For a freshman, fearful of pink slips, confronted with Dr. Cerf and Dr. Arragon's assignments, there was only one place to go-the Reed library. Little did I realize then that libraries were to be forever after an important part of my world. The Mult-nomah County Library System was my first employer and Nell Unger my first boss. It was the beginning of a career that included the Library of Congress and the National Bureau of Standards Library. It has led to a retirement community where a neighbor, Fred Kilgour, a well-known pioneer in library automation, is at work on articles about the library world for the Encyclopedia Britannica, qq.v.

Elizabeth Tate '39


By the time I was a senior, I was practically living in the library. My thesis desk was in the basement near a small lounge area. In the lounge there was the "evil black couch." It was evil because within 15 minutes of sitting down to study, I would fall asleep. It was my favorite place for taking quick naps between classes and thesis writing.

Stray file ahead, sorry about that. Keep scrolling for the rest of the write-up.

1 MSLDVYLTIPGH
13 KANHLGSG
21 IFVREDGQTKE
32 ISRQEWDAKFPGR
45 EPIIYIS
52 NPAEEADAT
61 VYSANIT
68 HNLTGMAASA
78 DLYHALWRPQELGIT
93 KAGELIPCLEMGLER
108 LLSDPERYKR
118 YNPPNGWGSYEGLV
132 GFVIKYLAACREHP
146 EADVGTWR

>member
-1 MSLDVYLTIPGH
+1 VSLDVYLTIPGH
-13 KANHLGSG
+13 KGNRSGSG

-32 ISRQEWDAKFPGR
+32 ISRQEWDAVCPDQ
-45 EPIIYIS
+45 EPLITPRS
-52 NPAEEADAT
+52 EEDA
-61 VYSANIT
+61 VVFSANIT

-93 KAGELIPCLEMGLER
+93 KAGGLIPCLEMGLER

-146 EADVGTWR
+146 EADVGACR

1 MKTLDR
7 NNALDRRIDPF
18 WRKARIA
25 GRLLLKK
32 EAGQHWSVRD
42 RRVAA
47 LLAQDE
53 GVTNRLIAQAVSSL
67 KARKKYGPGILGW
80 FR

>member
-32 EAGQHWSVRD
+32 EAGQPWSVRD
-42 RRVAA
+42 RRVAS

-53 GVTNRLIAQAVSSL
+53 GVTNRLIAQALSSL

I don't know if the long hours I spent studying in the library had anything to do with my chosen profession. I do know that working in the Reed library was a great way to start a career. My six years there provided a solid foundation in the understanding of what a library is and how it serves its community. In addition to the master's degree, a liberal arts education is the best preparation for a librarian. A Reed education takes it even one step further with the thesis experience. A broad-based education, an understanding of the research process, and the ability to seek out infor-mation are essential qualities that a good reference librarian must possess.

Liisa Sjoblom '85






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